JOURNAL ARTICLE
REVIEW

Relationship between chronic pathologies of the supraspinatus tendon and the long head of the biceps tendon: systematic review

Lucía Redondo-Alonso, Gema Chamorro-Moriana, José Jesús Jiménez-Rejano, Patricio López-Tarrida, Carmen Ridao-Fernández
BMC Musculoskeletal Disorders 2014 November 18, 15: 377
25408141

BACKGROUND: Chronic supraspinatus tendinopathy is a common clinical problem that causes functional and labor disabilities in the population. It is the most frequent cause of shoulder pain. This pathology may be frequently associated to the affectation of the long head of biceps tendon (LHBT), the main stabilizer of the glenohumeral joint together with the supraspinatus. The main aim of this work is to study the prevalence of lesions in LHBT associated to the chronic pathology of the supraspinatus tendon.

METHODS: A systematic review was carried out between May to July 2013 in the electronic databases: CINAHL, WOK, Medline, Scopus, PEDro, IME (CSIC) and Dialnet. The keywords used were: 1) in English: chronic, supraspinatus "long head of the biceps tendon", biceps, rotator cuff, tendinosis, tendinopathy, evaluation, examination; 2) in Spanish: supraespinoso, biceps, tendinopatía. Inclusion criteria of the articles included subjects with a previously diagnosed chronic pathology of rotator cuff (RC) without previous surgery or any other pathologies of the shoulder complex. The total number of articles included in the study were five.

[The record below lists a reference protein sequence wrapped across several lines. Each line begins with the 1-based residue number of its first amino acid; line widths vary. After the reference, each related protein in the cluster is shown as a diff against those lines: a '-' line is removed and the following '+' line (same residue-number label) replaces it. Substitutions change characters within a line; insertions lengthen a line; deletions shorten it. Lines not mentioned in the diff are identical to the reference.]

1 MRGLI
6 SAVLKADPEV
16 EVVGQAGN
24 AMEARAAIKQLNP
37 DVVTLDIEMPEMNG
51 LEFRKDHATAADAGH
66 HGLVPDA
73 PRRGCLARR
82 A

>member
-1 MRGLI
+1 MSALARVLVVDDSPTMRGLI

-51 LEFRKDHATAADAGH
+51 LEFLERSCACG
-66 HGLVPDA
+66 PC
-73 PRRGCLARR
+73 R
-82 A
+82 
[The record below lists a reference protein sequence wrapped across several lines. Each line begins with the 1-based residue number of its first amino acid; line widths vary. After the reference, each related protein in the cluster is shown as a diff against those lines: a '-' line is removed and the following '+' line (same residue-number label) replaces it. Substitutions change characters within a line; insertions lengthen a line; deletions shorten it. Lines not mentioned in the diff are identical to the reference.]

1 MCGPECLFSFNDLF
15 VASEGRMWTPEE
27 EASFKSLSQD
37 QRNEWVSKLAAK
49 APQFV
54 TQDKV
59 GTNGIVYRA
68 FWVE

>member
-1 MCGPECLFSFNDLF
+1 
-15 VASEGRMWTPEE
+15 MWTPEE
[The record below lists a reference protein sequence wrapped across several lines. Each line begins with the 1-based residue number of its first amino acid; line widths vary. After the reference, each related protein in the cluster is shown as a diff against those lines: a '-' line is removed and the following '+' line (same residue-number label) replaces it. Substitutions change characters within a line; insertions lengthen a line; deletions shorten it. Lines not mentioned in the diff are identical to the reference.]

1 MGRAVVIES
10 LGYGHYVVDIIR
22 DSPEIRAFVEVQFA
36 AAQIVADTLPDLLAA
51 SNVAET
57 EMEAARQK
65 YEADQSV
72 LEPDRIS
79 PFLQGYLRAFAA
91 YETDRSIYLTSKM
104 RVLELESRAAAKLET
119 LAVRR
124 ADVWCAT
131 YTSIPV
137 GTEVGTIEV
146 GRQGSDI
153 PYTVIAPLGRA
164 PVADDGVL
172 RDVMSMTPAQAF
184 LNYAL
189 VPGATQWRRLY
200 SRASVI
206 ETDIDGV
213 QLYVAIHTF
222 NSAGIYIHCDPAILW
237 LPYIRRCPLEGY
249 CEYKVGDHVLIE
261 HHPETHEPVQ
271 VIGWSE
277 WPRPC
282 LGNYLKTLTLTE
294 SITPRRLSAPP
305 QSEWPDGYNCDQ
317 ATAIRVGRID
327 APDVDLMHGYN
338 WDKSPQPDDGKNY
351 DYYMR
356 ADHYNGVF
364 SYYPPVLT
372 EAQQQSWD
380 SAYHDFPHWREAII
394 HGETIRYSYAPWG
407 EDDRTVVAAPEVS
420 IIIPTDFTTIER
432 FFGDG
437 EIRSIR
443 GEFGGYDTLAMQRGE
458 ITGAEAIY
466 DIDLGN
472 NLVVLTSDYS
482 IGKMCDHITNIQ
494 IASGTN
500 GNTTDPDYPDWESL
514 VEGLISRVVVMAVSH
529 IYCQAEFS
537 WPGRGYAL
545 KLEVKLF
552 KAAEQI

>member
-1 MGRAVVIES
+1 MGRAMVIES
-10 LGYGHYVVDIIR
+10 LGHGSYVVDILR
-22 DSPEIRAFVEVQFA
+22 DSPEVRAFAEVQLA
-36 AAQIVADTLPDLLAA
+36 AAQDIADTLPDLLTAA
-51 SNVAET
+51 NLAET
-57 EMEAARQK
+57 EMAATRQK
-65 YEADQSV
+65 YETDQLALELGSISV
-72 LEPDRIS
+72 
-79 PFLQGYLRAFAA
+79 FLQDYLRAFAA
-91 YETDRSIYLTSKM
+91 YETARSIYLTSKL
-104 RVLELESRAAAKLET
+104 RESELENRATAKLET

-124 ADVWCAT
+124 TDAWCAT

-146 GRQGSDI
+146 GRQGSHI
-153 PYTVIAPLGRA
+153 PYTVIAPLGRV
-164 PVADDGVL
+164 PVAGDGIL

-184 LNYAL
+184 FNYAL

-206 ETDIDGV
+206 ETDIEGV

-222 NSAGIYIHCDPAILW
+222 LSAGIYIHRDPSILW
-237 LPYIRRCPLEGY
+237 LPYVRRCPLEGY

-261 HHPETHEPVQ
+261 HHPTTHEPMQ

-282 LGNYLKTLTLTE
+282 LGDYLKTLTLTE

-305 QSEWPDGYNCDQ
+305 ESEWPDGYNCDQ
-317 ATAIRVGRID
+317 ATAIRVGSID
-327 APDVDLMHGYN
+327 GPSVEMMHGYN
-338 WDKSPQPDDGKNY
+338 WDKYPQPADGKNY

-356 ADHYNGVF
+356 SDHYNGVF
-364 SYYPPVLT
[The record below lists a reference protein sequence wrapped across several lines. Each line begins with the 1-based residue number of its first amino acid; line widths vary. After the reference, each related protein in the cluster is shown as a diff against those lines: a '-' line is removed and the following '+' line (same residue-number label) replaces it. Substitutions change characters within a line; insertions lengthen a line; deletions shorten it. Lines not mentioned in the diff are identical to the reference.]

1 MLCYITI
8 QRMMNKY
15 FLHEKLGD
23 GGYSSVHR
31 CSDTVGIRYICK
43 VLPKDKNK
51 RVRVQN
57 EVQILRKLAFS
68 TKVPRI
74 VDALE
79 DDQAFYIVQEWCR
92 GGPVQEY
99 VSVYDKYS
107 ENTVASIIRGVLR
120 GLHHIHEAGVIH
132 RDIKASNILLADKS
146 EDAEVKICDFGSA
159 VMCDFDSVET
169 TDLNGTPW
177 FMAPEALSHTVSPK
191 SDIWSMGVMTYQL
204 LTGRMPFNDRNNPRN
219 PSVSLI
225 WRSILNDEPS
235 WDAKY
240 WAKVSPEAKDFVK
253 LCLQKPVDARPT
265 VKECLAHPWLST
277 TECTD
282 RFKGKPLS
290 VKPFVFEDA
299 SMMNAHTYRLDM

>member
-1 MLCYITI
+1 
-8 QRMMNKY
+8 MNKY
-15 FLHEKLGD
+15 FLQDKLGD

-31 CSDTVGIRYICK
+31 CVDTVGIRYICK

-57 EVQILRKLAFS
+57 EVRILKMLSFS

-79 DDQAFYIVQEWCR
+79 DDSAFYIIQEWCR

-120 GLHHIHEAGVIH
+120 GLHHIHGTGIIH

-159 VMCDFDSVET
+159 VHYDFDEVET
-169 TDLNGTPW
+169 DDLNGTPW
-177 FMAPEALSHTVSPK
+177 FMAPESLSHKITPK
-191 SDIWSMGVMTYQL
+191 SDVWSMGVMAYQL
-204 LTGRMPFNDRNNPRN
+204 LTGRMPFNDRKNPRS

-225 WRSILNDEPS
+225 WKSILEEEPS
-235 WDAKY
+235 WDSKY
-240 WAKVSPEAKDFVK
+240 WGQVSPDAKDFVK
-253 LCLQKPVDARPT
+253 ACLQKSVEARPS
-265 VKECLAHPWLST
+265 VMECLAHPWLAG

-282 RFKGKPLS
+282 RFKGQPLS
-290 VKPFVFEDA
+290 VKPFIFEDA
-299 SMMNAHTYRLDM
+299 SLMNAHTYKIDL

RESULTS: The results show an epidemiological relationship between both tendons. The age of the subjects included in the review was between 35 and 80 years, and some of the studies seem to indicate that the tendinopathy is more frequent in men than in women. The sample size of the studies varies according to the design, the highest being composed of 229 subjects, and the minimum of 28. Not all the articles selected specify the diagnostic testing, though the ones most normally used are arthroscopy, ultrasound, magnetic resonance imaging and assessment tests. The percentage of associated lesions of LHBT and supraspinatus tendon is between 78.5% and 22%, with a major prevalence in the studies with a smaller sample.

CONCLUSIONS: The review of literature corroborates an association between the chronic pathology of the supraspinatus tendon and LHBT due to the epidemiological data. In addition, some authors confirm the existence of an anatomical and functional relationship between LHBT and the supraspinatus tendon, the latter being part of the LHBT pulley.

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